Fishing Improvements Made at Sowbelly Creek

Thanks to a project recently completed by the Nebraska Park and Game Commission, anglers are sure to enjoy better fishing in a half-mile section of trout stream in one of Pine Ridge’s most scenic spots.

The renovation team came together in August to improve Sowbelly Creek, where it flows through the 160-acre GH Coffee Park, 3½ miles northeast of Harrison. The project, estimated at about $40,000, was funded by a grant from the Nebraska Environmental Trust.

Anglers familiar with the clear, whispering creek and its picturesque backdrop of sandstone hills and pine forests will notice the difference.

Where once the current flowed only a few inches deep, it now moves over rock rapids and into pools up to 5 feet deep. At creek bends, anglers now find logs, rocks, and other structures that not only prevent erosion but also attract fish as top cover.

Al Hanson, Game and Parks Northwest District Fishery Supervisor, said the newly revamped section of the creek will provide an immediate improved fishing opportunity and should get even better over time.

“In a short time, the vegetation will come back and these holes will house a huge number of fish,” Hanson said.

The roughly 5-foot-wide creek is already home to a healthy population of brown and brook trout, and Hanson said future trout or rainbow trout releases would take advantage of the expanded capacity.

Another highlight of the improvements involves fences. Three new Y-gates allow anglers to access the entire public portion of the creek without crossing the barbed-wire fence. Signage has been added along the property lines to deter park visitors from encroaching on adjacent private land.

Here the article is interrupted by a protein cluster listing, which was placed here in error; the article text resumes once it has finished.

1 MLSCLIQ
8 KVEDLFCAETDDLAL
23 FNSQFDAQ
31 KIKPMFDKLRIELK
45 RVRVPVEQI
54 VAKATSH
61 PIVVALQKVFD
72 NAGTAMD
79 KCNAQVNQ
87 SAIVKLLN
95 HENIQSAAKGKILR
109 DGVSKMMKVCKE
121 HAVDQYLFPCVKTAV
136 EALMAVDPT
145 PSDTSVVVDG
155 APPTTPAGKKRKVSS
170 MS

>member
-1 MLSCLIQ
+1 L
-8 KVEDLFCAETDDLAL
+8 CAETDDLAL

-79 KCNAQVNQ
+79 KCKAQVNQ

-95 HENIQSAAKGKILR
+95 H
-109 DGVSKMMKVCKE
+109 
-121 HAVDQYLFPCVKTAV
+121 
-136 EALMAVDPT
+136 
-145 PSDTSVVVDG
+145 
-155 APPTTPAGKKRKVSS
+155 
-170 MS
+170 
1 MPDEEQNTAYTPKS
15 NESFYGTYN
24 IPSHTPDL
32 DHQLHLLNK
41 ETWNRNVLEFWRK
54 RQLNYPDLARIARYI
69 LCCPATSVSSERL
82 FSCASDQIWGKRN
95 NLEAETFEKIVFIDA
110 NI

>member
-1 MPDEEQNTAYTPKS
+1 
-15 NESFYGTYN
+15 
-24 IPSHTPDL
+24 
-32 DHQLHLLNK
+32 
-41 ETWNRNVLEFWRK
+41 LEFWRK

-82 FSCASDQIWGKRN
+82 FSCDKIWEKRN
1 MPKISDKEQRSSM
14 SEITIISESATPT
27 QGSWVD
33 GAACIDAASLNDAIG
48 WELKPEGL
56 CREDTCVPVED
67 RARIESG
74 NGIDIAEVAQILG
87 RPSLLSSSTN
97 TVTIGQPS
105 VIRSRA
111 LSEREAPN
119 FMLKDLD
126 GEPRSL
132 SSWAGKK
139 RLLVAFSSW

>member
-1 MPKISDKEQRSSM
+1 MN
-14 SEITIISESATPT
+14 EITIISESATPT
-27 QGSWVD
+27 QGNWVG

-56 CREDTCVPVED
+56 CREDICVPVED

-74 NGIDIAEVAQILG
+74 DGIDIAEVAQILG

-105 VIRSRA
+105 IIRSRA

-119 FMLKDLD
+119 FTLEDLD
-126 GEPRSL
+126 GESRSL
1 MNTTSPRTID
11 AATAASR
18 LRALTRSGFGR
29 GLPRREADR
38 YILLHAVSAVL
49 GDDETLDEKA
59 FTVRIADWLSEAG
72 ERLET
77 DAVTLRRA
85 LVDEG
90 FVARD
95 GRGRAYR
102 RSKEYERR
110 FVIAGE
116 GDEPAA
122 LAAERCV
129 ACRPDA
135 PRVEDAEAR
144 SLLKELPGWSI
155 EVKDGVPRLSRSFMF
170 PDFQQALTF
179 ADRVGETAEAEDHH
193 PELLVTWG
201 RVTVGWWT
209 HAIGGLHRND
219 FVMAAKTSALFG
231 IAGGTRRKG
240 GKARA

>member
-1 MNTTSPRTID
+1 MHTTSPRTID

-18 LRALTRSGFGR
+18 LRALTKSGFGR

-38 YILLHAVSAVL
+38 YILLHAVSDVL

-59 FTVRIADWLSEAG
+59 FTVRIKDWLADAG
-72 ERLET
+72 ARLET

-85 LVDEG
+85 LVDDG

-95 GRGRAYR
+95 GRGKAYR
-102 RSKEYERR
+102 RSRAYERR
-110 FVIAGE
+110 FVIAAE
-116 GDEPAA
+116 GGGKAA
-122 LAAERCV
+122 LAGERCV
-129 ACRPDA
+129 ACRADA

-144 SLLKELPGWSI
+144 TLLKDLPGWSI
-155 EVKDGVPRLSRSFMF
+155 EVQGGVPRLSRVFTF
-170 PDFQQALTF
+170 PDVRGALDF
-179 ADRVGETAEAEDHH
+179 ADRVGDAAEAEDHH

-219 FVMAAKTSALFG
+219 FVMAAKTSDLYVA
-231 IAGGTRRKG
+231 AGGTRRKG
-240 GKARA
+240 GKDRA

Hanson said the improvements were designed to withstand flooding, but noted that no one can be sure how they will handle such an event until it happens. The area is expected to be able to avoid an event similar to the one in June 2015, when 4-6 inches of rain on saturated soil caused water to rush down the narrow canyon and create a massive jam of up to 4,000 cubic yards of lumber in the park. . A cleanup effort was carried out in November with funding from emergency management agencies.

Coffee Park is named after Guy H. “Chick” Coffee. His wife, Ila, donated the property to the town of Harrison in 1972, the year she died. The property was developed over the next four years with money from the Land and Water Conservation Fund and donations. The town owns and maintains the park, which has picnic shelters, playground equipment, and vault toilets.

Sowbelly Creek, Canyon, and Road were named after a 19th-century incident. Legend has it that military scouts from Fort Robinson hid for days in the vicinity as Native Americans chased them. When they joined a rescue party, the hungry explorers were provided with salty bacon, often referred to then as “sow’s belly”.